The Politicized Life

Decline

Humans fired a probe from Earth onto a comet hurtling through space at unimaginable speed. Human beings did this:
The landing, first envisaged more than 20 years ago, marks the crowning moment of Rosetta’s decadelong cruise through the solar system to get up close and personal with a comet. During its 4 billion mile journey on a track to meet the comet, Rosetta bounced around the inner solar system like a cosmic billiard ball, circling the sun almost four times. ... Philae appears to have settled on its three legs in the center of the target zone, a relatively flat elliptical landing area about 550 yards in diameter, away from deep crevices, large boulders and sharp peaks.
Human beings did this! Pretty impressive! And how did humanity respond to this remarkable triumph of human engineering, of unprecedented exploration, of new greatness?

On Forbearance: or, Why I Pity Jonathan Chait

In lieu of a movie review this week, we've published my chapter from The Seven Deadly Virtues. (You can buy it here!) If you're a reader of this here blog, it may seem a bit familiar to you. Consider it a thesis statement on "The Politicized Life." Consider it also a rebuttal to Jonathan Chait's sad statement of intolerance. In a much-discussed essay, Jonathan Chait celebrated the politicized life, implicitly called for political segregation, and announced that he would be saddened if his daughter came home with a Republican soulmate:

The Politicized Life, Ebola Edition

Pop quiz, hotshot: You're dying of ebola and have the choice between bleeding out in the street unloved by anyone or being cared for by a Christian missionary. What do you do? What do you do? If you're Slate's Brian Palmer, that's apparently a tougher question than you might think. Here's Palmer:

Boycott ALL the Things!

One of the mouth-breathing conspiracy theorists at Vice thinks you should boycott the NFL because a couple of NFL employees have had trouble with the law and some of the folks who are paid a great deal of money to play a game that they love of their own free will wind up with brain damage. The mouthbreather raises a good point! We should hold all of our entertainments to these standards! Indeed, we should boycott all the things.

Andrew W.K.: ‘Party, Don’t Politicize!’

Andrew W.K., America’s premier partier, is no more a fan of the politicized life than yours truly. In his advice column for the Village Voice, W.K. smacks down a guy who wrote in to complain about his dad, a “65-year-old super right-wing conservative who has basically turned into a total asshole intent on ruining our relationship and our planet with his politics.” Here’s W.K.:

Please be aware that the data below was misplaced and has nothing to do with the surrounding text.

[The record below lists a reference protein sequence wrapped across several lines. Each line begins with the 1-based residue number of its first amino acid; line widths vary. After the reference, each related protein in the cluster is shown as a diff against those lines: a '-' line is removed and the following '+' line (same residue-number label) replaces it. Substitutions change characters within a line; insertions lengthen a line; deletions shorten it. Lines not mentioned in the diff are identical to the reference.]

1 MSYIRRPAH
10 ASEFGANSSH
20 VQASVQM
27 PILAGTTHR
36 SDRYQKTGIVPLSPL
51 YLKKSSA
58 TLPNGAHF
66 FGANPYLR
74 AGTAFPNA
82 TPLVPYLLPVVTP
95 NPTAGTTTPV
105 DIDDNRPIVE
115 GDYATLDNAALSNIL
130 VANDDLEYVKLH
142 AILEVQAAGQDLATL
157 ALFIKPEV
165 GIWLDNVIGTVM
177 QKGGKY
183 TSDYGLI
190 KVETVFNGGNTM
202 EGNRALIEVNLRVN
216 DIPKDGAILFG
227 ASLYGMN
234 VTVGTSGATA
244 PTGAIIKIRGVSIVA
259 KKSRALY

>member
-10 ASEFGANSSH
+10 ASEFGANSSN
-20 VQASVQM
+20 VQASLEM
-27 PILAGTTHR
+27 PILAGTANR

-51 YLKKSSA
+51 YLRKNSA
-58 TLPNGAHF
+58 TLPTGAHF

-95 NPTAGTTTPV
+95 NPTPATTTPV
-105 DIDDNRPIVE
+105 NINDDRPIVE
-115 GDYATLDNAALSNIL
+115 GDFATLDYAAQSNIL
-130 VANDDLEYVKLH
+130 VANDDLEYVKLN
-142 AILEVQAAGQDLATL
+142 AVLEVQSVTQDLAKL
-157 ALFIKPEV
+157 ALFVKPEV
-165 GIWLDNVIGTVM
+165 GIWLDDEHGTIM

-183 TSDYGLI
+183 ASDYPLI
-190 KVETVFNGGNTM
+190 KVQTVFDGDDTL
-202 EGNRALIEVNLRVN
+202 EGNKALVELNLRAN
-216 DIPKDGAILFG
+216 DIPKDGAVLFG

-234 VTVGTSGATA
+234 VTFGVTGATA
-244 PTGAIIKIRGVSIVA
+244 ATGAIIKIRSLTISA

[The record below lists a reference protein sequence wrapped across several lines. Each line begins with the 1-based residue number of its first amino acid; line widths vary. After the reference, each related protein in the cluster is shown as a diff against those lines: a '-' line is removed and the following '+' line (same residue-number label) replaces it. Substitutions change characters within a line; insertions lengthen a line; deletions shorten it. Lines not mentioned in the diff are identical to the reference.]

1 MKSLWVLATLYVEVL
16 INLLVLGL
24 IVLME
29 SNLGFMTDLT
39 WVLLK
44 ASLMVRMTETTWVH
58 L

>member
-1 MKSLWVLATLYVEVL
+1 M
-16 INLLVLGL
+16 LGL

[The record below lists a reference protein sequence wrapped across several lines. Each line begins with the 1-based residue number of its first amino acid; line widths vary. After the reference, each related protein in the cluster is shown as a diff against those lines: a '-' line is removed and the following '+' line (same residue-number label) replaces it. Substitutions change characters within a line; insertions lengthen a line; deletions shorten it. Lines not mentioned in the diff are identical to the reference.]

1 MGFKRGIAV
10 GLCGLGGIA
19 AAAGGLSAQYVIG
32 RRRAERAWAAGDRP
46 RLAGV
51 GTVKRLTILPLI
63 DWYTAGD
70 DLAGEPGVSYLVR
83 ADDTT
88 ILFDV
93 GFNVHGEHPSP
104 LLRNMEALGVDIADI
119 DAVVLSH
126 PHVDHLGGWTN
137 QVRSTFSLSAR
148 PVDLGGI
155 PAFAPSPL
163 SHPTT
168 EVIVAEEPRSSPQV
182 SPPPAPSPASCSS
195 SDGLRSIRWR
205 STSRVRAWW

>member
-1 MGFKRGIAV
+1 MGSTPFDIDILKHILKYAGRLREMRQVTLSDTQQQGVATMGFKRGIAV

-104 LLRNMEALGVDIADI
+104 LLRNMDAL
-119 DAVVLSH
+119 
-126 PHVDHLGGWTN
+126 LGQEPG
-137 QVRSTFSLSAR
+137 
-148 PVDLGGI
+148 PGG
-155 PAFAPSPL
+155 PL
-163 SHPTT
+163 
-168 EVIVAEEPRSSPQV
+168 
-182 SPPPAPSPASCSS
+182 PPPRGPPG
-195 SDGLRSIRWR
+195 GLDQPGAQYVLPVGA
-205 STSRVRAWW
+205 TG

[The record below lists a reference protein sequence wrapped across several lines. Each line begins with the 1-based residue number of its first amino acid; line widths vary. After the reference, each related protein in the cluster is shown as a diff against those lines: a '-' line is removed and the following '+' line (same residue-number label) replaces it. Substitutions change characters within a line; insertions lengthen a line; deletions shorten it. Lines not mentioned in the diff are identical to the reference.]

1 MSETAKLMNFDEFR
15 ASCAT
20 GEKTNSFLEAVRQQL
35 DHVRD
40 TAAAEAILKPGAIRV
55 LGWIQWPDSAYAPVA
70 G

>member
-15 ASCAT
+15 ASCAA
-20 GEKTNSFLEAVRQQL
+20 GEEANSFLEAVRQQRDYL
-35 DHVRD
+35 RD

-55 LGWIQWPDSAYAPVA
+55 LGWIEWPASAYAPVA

The Totalitarian Impulse and Art

Jed Perl has an important essay over at the New Republic on the incessant politicization of the arts by the left. As someone who has made a hobby of taking on the politicized life, you can imagine how pleased I was to read it. Perl's thrust is this: art is separate from the artist, and vice versa. Which is to say, you can disagree with a person's politics and still approve of—or learn something important about humanity from—their art. Here's a taste:

Lynn Stuart Parramore: The Saddest Person in America?

Imagine that your life is so hollow and devoid of meaning, that you, upon hearing a song played in a grocery store, feel compelled to go home, print out that song’s lyrics, and present them to a store employee demanding that, in the future, they refrain from playing that song so as to refrain from offending your exceedingly delicate sensibilities.

When Is the Politicized Life Okay?

I participated in a Bloggingheads earlier this week with Kevin Glass; our topic of discussion was something I've been scribbling about for the last 18 months or so. If you watch, you'll note that there's a picture of one Adam Kredo over my left shoulder informing everyone that my office is a "den of borderline anti-Semitism." I want to drill down a bit deeper into a point Kevin and I touched on briefly near the end, about when it's "okay"* to live the politicized life. When is an opinion so outré that we should shun the opinion holder? When should we seek to impoverish those with whom we disagree?